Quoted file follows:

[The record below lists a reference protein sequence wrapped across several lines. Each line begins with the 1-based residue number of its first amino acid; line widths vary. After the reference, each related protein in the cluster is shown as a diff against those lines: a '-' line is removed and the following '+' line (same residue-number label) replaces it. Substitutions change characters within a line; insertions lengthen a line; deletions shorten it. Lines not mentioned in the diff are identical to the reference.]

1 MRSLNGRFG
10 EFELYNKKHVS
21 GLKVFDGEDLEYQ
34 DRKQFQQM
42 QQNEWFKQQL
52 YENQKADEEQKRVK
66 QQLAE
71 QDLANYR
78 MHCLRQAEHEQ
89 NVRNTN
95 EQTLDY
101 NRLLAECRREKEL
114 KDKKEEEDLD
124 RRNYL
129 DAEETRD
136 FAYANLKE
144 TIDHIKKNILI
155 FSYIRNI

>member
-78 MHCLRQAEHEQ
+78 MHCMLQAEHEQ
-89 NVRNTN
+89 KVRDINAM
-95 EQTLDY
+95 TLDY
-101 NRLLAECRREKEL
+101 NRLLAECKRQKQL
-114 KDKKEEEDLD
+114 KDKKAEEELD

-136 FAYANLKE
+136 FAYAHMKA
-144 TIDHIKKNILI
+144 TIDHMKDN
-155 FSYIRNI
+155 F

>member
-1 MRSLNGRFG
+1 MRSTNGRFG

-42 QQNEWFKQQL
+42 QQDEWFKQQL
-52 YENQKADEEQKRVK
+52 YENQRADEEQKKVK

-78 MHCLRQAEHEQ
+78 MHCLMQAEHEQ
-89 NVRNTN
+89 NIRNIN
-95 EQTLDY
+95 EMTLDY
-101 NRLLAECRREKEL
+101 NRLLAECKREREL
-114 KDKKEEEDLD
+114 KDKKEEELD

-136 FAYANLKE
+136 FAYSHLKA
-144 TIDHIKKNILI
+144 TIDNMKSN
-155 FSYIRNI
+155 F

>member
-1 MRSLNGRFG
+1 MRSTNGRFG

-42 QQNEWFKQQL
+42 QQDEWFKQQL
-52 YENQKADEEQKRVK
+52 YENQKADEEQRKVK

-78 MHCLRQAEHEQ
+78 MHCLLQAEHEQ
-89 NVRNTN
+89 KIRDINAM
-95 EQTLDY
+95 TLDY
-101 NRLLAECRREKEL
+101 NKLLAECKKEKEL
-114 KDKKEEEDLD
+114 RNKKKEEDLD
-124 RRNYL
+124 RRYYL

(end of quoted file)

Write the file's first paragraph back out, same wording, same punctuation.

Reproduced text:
[The record below lists a reference protein sequence wrapped across several lines. Each line begins with the 1-based residue number of its first amino acid; line widths vary. After the reference, each related protein in the cluster is shown as a diff against those lines: a '-' line is removed and the following '+' line (same residue-number label) replaces it. Substitutions change characters within a line; insertions lengthen a line; deletions shorten it. Lines not mentioned in the diff are identical to the reference.]